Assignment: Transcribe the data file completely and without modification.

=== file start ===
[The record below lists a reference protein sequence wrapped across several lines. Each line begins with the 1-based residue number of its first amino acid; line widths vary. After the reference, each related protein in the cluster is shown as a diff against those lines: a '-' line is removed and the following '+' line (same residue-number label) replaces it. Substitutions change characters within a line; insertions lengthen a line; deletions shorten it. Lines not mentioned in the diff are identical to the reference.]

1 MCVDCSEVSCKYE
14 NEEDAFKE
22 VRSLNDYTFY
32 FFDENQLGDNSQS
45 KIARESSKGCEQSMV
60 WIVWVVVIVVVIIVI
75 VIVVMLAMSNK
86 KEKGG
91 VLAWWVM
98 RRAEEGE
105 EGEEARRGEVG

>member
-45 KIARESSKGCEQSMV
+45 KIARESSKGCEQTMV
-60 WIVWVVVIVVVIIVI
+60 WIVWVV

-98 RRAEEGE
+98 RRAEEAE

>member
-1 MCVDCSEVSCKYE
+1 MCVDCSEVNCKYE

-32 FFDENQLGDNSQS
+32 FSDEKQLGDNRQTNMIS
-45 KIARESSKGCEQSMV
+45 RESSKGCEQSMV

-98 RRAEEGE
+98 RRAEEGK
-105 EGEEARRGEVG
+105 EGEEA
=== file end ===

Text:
[The record below lists a reference protein sequence wrapped across several lines. Each line begins with the 1-based residue number of its first amino acid; line widths vary. After the reference, each related protein in the cluster is shown as a diff against those lines: a '-' line is removed and the following '+' line (same residue-number label) replaces it. Substitutions change characters within a line; insertions lengthen a line; deletions shorten it. Lines not mentioned in the diff are identical to the reference.]

1 MCVDCSEVSCKYE
14 NEEDAFKE
22 VRSLNDYTFY
32 FFDENQLGDNSQS
45 KIARESSKGCEQSMV
60 WIVWVVVIVVVIIVI
75 VIVVMLAMSNK
86 KEKGG
91 VLAWWVM
98 RRAEEGE
105 EGEEARRGEVG

>member
-45 KIARESSKGCEQSMV
+45 KIARESSKGCEQTMV
-60 WIVWVVVIVVVIIVI
+60 WIVWVV

-98 RRAEEGE
+98 RRAEEAE

>member
-1 MCVDCSEVSCKYE
+1 MCVDCSEVNCKYE

-32 FFDENQLGDNSQS
+32 FSDEKQLGDNRQTNMIS
-45 KIARESSKGCEQSMV
+45 RESSKGCEQSMV

-98 RRAEEGE
+98 RRAEEGK
-105 EGEEARRGEVG
+105 EGEEA